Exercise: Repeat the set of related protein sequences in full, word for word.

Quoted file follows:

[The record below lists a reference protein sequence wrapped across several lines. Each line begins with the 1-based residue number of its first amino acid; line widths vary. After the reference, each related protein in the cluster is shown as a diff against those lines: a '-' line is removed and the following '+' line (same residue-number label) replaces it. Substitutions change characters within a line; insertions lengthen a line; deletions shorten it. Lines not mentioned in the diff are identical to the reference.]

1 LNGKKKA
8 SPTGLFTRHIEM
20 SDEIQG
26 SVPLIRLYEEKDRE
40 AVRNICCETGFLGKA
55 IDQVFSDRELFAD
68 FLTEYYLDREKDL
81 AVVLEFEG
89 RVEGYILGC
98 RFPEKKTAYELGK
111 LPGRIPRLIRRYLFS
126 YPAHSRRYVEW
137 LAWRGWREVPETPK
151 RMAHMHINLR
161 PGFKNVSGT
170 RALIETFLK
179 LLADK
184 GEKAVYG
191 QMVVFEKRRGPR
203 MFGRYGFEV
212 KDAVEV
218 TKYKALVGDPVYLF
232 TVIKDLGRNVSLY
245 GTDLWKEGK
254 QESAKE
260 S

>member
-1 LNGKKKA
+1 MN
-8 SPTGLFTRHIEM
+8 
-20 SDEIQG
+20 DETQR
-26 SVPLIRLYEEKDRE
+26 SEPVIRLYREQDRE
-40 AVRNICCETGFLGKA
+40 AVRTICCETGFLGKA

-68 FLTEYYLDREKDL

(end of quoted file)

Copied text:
[The record below lists a reference protein sequence wrapped across several lines. Each line begins with the 1-based residue number of its first amino acid; line widths vary. After the reference, each related protein in the cluster is shown as a diff against those lines: a '-' line is removed and the following '+' line (same residue-number label) replaces it. Substitutions change characters within a line; insertions lengthen a line; deletions shorten it. Lines not mentioned in the diff are identical to the reference.]

1 LNGKKKA
8 SPTGLFTRHIEM
20 SDEIQG
26 SVPLIRLYEEKDRE
40 AVRNICCETGFLGKA
55 IDQVFSDRELFAD
68 FLTEYYLDREKDL
81 AVVLEFEG
89 RVEGYILGC
98 RFPEKKTAYELGK
111 LPGRIPRLIRRYLFS
126 YPAHSRRYVEW
137 LAWRGWREVPETPK
151 RMAHMHINLR
161 PGFKNVSGT
170 RALIETFLK
179 LLADK
184 GEKAVYG
191 QMVVFEKRRGPR
203 MFGRYGFEV
212 KDAVEV
218 TKYKALVGDPVYLF
232 TVIKDLGRNVSLY
245 GTDLWKEGK
254 QESAKE
260 S

>member
-1 LNGKKKA
+1 MN
-8 SPTGLFTRHIEM
+8 
-20 SDEIQG
+20 DETQR
-26 SVPLIRLYEEKDRE
+26 SEPVIRLYREQDRE
-40 AVRNICCETGFLGKA
+40 AVRTICCETGFLGKA

-68 FLTEYYLDREKDL